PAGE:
The #MeToo movement has brought renewed attention to mandatory arbitration of employment disputes, and the question of whether such programs lead to the reduction of employee complaints. Notwithstanding the prevalence of arbitration programs, companies that continue to adopt mandatory arbitration are increasingly facing public backlash. Over the past few years, state lawmakers have also sought to pass legislation to restrict such arbitration programs, but have faced the challenge of passing laws that would survive federal preemption.

The California state legislature has been exploring its ability to prohibit mandatory arbitration for some time, but has had to address the challenge of passing a law that the Federal Arbitration Act ("FAA") does not preempt. For example, in September 2018, former California Governor Edmund G. Brown, Jr. vetoed Assembly Bill 3080 ("A.B. 3080"), a prior bill that sought to ban mandatory arbitration agreements and criminalize employer conduct to implement such an agreement. The employer community reacted vociferously against this bill, arguing that the U.S. and California Supreme Courts have clearly rejected such a position and that federal law would preempt such a state law. Thus, former Governor Brown said in his veto message: "Since this bill [A.B. 3080] plainly violates federal law, I cannot sign this measure." Former Governor Brown also rejected the legislature's argument that A.B. 3080 sought only to regulate behavior prior to reaching an agreement, acknowledging that the FAA regulates not only enforcement of such agreements, but also their initial formation. Thus, Governor Brown vetoed the bill.

In vetoing A.B. 3080, former Governor Brown specifically highlighted the issue of whether states may seek to rebalance the bargaining power when parties first enter an arbitration agreement. More specifically, while the FAA and federal precedent prohibit states from targeting the enforcement of arbitration agreements, proponents of the prior California legislation sought to argue that precedent did not clearly address whether the FAA regulates the formation of arbitration agreements in the first place. However, in Southland Corp. v. Keating, the U.S. Supreme Court stated unequivocally that the FAA "declared a national policy favoring arbitration," untethered to the enforcement or formation stage of arbitration agreements.

Provisions of A.B. 51

In a renewed effort to restrict mandatory arbitration agreements, in midOctober, California Governor Gavin Newsome signed Assembly Bill 51 ("A.B. 51"), which goes into effect on January 1, 2020. The bill adds a new section to the California Labor Code, Section 432.6, and imposes restrictions on "contracts for employment" entered into, modified, or extended on or after January 1, 2020. A.B. 51 prohibits employers from conditioning new or continued employment or the receipt of any employment-related benefit on an applicant's or employee's consent to waive any right, forum, or procedure to resolve any discrimination, wage and hour, and other claims under the Fair Employment and Housing Act ("FEHA") or the California Labor Code. The law also imposes liability on employers who "threaten, retaliate or discriminate against, or terminate any applicant for employment or any employee" who refuses to consent to such a provision.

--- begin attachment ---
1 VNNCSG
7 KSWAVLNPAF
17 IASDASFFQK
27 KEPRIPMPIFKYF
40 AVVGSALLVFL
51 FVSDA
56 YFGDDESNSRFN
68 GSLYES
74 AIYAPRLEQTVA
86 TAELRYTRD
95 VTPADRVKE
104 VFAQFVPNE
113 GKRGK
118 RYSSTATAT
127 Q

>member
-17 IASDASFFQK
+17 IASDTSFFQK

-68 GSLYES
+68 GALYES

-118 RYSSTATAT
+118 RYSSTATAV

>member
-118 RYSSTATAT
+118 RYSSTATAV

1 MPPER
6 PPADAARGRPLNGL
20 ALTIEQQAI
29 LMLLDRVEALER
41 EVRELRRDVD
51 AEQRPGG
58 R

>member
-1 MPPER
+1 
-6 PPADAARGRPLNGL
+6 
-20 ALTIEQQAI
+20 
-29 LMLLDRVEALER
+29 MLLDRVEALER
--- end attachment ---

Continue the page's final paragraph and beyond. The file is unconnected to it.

A.B. 51 further provides that requiring an employee voluntarily to opt out of an agreement to avoid being bound, or to take affirmative action to preserve his or her rights is "a condition of employment." Notably, A.B. 51 also includes a so-called "savings" provision that was not in the vetoed A.B. 3080: "Nothing in this [Section 432.6] is intended to invalidate a written arbitration agreement that is otherwise enforceable under the Federal Arbitration Act."

Under A.B. 51, an employee whose employer has threatened, retaliated or discriminated against him or her, or terminated him or her for refusing to consent to a mandatory arbitration program, may file a complaint with the California Department of Fair Employment and Housing ("DFEH"), which may ultimately lead to the issuance of a "right to sue notice," permitting the complainant to bring a civil action against the employer. An employee or applicant whose employer or prospective employer has threatened, retaliated or discriminated against him or her, or terminated him or her in violation of A.B. 51, may also be entitled to recover back pay, front pay, injunctive relief (i.e., hiring/reinstatement, promotion, training), damages for emotional distress, punitive damages, and attorney's fees.

A.B. 51 also sets forth specific instances in which it does not apply: (i) it does not apply to post-dispute settlement agreements or negotiated severance agreements; and (ii) it does not apply to a person registered with a self-regulatory organization under the Securities Exchange Act of 1934, or regulations adopted under that act pertaining to the arbitration of disputes.

Does Federal Law Preempt A.B. 51?

A.B. 51 will almost certainly face a preemption challenge. Indeed, states, including California, that have previously targeted mandatory arbitration programs have seen those efforts struck down as preempted by federal law and policy, or otherwise limited in application. For example, in AT&T Mobility LLC v. Concepcion, the U.S. Supreme Court addressed California's judicially created Discover Bank rule, which provided that waiver of the right to bring collective or class action proceedings in arbitration was unconscionable under general contract principles, such that it would render arbitration agreements unenforceable. The Court made clear that state laws disfavoring enforcement of arbitration agreements are preempted by the FAA, and thus, the Discover Bank rule was preempted. The Court further explained that the FAA preempts laws which "undermine the goals and policies of [the FAA]" and that the "overarching purpose of [the FAA] . . . is to ensure the enforcement of arbitration agreements according to their terms."